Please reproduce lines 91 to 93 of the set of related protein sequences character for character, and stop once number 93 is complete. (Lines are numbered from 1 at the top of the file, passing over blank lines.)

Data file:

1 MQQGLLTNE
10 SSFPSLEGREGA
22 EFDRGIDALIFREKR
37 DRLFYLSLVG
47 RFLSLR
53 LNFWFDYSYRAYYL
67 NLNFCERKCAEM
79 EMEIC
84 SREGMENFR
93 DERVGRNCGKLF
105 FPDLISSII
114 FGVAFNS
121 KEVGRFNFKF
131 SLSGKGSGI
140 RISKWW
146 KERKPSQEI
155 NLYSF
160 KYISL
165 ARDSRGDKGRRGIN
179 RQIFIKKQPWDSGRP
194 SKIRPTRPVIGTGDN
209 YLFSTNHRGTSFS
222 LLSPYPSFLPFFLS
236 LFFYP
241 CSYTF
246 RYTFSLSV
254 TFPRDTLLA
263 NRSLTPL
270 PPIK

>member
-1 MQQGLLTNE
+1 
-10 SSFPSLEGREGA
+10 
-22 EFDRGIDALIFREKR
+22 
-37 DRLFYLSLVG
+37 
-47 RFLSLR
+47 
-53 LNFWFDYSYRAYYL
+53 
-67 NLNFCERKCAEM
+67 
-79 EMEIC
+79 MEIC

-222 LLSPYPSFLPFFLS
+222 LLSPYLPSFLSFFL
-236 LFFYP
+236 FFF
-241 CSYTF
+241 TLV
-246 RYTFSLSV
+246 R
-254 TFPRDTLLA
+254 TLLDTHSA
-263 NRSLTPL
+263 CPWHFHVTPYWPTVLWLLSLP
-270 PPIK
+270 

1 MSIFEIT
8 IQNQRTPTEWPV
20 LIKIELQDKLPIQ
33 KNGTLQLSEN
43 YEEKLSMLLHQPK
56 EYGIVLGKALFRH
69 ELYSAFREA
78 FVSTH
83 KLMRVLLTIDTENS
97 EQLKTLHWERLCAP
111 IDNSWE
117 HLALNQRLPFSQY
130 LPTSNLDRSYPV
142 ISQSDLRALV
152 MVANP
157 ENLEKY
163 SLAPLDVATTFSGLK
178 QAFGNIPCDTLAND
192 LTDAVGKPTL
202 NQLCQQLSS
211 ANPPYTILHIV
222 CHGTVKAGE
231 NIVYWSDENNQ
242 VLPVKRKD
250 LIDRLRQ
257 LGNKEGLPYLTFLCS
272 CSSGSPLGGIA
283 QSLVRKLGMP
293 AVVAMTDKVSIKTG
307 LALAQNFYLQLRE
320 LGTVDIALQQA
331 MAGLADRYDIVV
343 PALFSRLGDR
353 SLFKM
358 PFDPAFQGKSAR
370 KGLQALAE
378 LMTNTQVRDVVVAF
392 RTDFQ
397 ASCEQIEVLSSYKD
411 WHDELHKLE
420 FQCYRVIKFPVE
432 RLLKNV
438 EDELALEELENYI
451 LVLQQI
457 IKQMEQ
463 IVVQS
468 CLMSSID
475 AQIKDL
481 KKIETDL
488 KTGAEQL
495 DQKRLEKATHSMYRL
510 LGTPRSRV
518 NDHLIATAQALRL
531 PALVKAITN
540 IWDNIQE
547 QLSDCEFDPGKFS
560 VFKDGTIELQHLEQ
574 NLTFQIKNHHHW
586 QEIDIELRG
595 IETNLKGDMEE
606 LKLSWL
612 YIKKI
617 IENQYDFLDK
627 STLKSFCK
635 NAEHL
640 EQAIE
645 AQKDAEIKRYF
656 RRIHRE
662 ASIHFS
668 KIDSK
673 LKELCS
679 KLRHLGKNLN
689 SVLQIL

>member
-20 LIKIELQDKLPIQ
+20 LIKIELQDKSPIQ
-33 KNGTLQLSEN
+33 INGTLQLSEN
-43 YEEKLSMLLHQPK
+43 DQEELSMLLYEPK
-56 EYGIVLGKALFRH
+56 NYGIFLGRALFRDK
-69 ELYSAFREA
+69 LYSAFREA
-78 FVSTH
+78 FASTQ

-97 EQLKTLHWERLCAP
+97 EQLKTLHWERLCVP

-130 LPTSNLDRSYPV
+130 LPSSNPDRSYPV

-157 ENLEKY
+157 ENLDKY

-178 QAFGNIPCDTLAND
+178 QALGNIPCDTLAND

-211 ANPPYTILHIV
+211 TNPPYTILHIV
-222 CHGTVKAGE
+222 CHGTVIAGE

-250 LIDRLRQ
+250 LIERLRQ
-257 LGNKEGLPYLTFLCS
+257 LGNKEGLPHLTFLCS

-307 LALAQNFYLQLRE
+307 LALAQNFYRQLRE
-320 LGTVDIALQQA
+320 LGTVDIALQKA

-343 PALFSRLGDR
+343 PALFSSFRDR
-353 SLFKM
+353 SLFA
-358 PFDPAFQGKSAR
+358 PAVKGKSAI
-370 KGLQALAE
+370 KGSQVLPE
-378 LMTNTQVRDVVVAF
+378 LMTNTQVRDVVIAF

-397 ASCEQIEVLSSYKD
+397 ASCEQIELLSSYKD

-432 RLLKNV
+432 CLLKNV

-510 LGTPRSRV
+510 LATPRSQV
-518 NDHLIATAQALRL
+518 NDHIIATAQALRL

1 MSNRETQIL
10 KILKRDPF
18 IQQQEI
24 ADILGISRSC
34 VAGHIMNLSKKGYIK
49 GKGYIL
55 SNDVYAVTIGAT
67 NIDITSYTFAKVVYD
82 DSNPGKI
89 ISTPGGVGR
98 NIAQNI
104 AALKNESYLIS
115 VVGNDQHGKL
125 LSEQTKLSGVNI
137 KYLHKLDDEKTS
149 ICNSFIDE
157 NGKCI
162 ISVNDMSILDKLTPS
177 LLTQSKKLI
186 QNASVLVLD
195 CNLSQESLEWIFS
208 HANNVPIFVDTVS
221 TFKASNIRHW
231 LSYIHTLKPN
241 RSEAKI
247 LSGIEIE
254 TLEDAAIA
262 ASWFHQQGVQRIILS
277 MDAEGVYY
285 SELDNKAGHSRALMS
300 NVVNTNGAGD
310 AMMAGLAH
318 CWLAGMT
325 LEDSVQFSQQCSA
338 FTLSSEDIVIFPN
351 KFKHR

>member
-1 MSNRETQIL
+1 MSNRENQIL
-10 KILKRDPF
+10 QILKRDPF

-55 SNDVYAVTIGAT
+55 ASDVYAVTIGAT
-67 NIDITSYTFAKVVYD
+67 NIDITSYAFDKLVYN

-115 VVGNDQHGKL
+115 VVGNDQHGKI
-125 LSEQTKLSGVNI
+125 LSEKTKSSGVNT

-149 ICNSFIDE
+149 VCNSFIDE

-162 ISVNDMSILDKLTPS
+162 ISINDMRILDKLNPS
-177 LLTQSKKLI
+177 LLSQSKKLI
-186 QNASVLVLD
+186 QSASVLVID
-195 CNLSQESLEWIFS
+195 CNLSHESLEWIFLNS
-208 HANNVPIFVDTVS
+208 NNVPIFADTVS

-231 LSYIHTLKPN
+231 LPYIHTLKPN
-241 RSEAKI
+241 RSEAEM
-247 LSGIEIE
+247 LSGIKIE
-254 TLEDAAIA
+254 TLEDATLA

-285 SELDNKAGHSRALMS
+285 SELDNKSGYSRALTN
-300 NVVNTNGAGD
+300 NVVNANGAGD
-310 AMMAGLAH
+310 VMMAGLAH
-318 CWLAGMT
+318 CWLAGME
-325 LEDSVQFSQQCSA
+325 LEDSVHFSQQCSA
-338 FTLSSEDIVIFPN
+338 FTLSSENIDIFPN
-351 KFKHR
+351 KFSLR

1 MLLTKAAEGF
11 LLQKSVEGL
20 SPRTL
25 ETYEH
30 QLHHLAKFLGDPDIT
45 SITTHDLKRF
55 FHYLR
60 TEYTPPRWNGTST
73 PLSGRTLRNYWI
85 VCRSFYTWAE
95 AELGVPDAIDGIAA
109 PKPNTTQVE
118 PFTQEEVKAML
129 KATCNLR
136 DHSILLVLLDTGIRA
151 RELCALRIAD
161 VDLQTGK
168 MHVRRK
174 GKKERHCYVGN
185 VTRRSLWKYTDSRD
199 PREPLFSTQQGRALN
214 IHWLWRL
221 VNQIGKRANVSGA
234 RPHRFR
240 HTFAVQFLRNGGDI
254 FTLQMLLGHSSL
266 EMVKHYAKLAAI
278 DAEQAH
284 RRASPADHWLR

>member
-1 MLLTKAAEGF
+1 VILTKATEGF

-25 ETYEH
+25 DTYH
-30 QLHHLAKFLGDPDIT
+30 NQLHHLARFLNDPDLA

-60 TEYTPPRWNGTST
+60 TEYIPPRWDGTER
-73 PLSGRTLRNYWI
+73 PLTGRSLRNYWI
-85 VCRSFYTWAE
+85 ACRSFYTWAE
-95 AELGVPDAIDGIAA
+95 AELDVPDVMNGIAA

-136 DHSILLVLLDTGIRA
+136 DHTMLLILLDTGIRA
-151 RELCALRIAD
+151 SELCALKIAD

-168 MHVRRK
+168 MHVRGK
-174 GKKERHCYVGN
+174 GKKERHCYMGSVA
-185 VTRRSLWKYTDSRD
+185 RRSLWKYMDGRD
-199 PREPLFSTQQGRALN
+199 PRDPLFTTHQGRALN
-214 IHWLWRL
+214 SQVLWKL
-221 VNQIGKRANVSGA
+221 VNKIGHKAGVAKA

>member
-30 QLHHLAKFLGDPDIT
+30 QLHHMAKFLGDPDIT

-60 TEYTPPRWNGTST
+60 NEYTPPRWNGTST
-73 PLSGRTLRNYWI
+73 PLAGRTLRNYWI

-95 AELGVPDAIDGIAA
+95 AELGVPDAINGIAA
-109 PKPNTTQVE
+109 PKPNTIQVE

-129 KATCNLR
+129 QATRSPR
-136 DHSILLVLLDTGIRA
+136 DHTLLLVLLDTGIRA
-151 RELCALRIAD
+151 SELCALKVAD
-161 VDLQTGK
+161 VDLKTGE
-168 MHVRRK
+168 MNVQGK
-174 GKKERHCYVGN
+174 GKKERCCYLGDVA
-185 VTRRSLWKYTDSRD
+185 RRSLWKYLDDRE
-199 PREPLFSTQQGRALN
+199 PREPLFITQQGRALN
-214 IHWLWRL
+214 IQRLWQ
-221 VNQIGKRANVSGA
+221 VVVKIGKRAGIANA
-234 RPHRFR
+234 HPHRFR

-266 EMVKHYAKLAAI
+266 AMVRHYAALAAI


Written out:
320 LGTVDIALQQA
331 MAGLADRYDIVV
343 PALFSRLGDR